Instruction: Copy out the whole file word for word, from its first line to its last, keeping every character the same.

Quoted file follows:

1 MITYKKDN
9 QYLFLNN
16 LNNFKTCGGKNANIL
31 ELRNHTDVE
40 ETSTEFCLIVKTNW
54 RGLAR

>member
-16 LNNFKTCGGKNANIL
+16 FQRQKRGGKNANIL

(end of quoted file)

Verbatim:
1 MITYKKDN
9 QYLFLNN
16 LNNFKTCGGKNANIL
31 ELRNHTDVE
40 ETSTEFCLIVKTNW
54 RGLAR

>member
-16 LNNFKTCGGKNANIL
+16 FQRQKRGGKNANIL